Presentation #110.76 in the session “Stellar/Compact (Poster)”.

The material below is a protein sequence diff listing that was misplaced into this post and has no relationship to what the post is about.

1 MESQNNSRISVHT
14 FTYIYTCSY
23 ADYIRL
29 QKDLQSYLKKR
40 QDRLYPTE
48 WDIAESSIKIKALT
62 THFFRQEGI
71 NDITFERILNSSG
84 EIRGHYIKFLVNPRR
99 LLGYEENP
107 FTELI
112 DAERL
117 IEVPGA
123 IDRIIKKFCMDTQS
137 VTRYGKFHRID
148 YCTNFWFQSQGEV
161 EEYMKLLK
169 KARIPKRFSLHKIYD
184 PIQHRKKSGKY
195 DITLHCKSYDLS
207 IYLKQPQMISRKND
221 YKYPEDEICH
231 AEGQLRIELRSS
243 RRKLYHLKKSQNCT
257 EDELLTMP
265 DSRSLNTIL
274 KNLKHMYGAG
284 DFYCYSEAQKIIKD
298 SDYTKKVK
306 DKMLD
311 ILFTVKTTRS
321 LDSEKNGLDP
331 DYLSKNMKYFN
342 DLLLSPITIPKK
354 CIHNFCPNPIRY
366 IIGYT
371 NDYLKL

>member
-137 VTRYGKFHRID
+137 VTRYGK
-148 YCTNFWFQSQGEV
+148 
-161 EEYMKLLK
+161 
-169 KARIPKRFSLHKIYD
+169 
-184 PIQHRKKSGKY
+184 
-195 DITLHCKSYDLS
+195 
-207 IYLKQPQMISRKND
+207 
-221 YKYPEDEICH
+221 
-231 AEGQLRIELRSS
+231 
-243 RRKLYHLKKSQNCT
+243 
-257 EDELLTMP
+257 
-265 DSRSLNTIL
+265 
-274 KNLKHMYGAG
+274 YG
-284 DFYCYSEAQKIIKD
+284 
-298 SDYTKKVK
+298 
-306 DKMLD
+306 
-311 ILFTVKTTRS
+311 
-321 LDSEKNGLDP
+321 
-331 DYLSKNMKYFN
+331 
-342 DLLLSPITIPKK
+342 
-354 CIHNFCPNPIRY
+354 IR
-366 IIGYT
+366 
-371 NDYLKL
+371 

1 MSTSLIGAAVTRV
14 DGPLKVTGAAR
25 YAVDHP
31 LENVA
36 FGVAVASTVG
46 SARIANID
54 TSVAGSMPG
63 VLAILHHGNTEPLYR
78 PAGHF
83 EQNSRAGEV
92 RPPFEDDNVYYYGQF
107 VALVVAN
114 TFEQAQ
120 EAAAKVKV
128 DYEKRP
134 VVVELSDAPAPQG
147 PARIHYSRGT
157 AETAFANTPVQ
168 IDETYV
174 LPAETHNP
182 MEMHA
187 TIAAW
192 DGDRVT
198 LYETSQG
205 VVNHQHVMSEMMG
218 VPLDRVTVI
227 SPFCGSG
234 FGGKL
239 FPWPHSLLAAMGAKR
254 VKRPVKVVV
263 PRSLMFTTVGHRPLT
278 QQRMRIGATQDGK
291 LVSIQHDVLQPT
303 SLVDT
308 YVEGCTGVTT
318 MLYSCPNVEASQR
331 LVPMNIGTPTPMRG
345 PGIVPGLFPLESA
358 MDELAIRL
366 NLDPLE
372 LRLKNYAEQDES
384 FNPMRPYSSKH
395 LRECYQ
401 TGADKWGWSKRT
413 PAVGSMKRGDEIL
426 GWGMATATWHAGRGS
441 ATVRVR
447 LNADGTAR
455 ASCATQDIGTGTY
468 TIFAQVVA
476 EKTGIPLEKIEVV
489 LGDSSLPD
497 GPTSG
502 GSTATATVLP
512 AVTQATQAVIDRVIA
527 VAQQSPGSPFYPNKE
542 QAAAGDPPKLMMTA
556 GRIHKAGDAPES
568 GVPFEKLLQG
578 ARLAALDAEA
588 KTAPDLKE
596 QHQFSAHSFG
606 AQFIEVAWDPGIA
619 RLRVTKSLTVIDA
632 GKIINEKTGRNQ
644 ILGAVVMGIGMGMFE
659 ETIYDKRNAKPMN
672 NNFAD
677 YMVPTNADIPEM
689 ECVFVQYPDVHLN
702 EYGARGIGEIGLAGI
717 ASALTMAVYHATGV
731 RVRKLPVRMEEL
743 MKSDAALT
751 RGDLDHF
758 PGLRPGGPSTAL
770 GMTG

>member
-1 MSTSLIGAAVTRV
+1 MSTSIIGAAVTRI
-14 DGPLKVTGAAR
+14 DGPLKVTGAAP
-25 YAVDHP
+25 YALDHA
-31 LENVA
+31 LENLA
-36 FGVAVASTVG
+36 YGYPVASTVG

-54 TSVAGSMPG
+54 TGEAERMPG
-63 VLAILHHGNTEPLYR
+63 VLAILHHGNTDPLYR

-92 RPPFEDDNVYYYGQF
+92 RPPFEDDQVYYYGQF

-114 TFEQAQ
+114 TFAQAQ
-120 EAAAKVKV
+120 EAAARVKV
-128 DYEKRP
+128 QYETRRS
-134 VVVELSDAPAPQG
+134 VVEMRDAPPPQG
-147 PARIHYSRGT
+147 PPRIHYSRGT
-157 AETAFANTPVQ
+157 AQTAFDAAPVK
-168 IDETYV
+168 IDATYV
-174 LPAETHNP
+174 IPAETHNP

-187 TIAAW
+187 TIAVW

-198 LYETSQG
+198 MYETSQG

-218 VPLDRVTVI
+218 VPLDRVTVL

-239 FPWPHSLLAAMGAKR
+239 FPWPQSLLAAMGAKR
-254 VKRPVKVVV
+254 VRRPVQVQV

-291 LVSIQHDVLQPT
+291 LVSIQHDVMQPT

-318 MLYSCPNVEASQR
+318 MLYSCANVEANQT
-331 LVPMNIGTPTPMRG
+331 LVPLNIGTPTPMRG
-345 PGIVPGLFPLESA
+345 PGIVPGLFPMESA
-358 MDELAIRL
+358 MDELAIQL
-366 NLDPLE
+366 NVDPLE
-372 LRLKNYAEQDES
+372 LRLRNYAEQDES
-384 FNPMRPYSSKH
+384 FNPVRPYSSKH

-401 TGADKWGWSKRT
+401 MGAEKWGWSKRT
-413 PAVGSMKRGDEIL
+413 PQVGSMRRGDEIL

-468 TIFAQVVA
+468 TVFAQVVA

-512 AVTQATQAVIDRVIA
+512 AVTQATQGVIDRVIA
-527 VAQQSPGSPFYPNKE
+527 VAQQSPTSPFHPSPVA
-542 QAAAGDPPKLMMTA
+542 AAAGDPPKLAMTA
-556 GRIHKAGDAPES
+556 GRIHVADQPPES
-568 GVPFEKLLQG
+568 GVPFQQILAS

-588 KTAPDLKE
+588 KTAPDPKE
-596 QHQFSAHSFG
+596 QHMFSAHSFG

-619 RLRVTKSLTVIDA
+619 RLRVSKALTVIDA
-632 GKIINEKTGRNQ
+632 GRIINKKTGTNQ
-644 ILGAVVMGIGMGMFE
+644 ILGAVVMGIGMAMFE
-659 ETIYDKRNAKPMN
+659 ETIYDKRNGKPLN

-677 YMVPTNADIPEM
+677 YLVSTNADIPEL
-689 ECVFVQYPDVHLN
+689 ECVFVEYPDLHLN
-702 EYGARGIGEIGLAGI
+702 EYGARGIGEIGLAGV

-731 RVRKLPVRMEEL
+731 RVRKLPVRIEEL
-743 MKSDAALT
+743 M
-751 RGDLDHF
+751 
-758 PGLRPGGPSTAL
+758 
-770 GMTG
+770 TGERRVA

Neutron stars are often observed within the remnants of the core-collapse supernova explosion that created them. In contrast, no black hole has up to now been associated with a supernova remnant: some considerations even suggest that many black holes may be “born in the dark” (Mirabel & Rodrigues 2003). Here, we report on a transient X-ray binary that lies in a supernova remnant. Simulations indicate that the probability of chance coincidence is less than 0.044%. Independent observational tests demand that the accreting compact object within the X-ray binary is a black hole. The morphology of the supernova remnant and distance constraints indicate that the remnant and black hole are younger than ~ 20,000 years. The discovery of a black hole in a supernova remnant supports numerical simulations that produce a black hole and a supernova when the progenitor mass and fallback mass are high (Ugliano et al. 2012), and confirms predictions that a few remnants in the Milky Way should harbor black holes based on the demographics of remnant morphology and elemental abundances (Lopez et al. 2013).